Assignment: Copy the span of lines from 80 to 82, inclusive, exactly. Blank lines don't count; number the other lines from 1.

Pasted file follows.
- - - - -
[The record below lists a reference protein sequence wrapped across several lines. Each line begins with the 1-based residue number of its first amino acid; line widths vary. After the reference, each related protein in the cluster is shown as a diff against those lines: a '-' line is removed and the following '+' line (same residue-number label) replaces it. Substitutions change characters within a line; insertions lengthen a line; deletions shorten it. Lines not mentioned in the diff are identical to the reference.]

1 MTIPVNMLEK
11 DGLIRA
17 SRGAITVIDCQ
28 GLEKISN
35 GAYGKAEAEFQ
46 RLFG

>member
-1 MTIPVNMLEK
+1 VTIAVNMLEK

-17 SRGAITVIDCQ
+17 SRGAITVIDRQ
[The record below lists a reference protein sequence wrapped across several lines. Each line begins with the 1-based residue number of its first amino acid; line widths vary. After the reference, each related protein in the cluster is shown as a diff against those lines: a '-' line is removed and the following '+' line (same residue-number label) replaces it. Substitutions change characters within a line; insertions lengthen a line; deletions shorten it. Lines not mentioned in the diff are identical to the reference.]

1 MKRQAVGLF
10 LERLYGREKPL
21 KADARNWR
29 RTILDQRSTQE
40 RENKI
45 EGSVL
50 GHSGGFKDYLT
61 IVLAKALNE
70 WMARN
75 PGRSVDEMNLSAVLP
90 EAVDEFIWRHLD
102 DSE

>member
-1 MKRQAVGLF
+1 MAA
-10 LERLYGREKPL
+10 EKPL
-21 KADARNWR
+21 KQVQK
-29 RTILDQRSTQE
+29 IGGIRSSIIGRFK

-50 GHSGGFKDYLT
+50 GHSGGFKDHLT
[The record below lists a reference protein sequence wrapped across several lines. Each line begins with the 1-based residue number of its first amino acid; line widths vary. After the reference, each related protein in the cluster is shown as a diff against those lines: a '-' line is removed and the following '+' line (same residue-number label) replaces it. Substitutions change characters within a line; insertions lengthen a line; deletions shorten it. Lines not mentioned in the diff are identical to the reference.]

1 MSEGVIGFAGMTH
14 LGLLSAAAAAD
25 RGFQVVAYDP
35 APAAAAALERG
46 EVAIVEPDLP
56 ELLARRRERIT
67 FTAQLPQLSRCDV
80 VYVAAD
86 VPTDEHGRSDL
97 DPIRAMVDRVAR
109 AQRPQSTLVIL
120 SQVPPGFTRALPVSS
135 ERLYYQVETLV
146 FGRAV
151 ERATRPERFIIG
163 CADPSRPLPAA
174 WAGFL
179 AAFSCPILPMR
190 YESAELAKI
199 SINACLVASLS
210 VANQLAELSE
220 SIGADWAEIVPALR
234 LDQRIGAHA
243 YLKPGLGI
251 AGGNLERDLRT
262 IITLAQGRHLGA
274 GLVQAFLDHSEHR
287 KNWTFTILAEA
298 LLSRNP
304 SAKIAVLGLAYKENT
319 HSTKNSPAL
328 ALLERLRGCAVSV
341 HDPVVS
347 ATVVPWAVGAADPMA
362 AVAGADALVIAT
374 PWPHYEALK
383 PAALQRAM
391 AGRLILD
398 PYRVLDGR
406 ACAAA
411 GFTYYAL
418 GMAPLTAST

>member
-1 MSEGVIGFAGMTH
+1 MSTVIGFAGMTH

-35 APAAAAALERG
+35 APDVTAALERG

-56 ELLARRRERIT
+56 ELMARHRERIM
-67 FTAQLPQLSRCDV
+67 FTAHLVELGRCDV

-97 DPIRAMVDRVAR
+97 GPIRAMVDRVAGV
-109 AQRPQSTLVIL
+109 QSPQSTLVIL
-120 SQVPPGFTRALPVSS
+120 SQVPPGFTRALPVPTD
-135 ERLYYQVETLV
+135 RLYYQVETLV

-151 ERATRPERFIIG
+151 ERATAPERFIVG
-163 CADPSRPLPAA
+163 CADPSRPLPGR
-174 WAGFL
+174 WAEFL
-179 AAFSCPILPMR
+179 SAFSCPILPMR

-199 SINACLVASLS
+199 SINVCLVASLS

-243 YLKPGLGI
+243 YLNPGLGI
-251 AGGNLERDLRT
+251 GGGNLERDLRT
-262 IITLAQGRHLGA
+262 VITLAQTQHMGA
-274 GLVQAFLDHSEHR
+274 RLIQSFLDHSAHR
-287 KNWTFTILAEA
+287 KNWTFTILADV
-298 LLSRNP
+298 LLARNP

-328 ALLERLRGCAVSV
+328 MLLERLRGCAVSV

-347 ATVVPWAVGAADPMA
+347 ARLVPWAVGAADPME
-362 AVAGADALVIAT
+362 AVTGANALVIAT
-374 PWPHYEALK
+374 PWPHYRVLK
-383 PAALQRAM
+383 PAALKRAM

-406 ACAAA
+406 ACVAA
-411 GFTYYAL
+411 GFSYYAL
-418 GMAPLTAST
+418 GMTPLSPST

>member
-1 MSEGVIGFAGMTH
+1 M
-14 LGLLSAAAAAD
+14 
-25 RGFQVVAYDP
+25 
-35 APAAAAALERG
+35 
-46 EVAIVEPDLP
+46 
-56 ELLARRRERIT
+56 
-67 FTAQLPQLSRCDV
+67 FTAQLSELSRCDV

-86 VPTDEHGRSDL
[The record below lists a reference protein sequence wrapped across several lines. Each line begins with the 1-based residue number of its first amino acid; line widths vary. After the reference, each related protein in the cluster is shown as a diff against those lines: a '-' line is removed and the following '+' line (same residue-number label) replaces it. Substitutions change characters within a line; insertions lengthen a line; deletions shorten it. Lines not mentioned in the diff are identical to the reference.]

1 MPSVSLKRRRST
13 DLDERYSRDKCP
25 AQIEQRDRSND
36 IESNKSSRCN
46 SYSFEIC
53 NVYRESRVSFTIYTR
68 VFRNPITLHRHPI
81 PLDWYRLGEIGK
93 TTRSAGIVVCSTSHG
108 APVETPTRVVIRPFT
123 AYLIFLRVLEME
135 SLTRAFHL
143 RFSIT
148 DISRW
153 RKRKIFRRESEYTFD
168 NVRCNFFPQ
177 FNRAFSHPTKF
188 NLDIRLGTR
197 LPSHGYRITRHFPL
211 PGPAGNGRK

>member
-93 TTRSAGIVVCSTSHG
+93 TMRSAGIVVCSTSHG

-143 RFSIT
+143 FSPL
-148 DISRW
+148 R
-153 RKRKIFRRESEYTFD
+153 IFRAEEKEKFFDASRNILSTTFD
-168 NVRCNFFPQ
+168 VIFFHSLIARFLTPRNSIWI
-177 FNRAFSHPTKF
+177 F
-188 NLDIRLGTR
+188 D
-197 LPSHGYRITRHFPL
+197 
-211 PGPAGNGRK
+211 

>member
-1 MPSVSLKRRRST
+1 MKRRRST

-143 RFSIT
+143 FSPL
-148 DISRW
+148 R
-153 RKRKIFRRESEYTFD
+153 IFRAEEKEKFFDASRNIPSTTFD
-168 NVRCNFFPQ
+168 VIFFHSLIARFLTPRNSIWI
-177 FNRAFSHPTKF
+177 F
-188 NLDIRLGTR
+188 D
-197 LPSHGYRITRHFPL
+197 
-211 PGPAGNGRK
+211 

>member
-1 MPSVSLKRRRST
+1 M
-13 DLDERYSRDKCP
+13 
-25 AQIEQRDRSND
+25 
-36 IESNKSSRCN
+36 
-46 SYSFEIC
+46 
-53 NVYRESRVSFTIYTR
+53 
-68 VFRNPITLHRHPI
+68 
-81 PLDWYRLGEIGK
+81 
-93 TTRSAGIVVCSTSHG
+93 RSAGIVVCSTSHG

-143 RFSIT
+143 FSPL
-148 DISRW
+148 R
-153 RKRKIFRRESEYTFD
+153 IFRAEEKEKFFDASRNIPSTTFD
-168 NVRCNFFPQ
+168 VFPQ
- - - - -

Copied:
>member
-1 MSEGVIGFAGMTH
+1 MSTVIGFAGMTH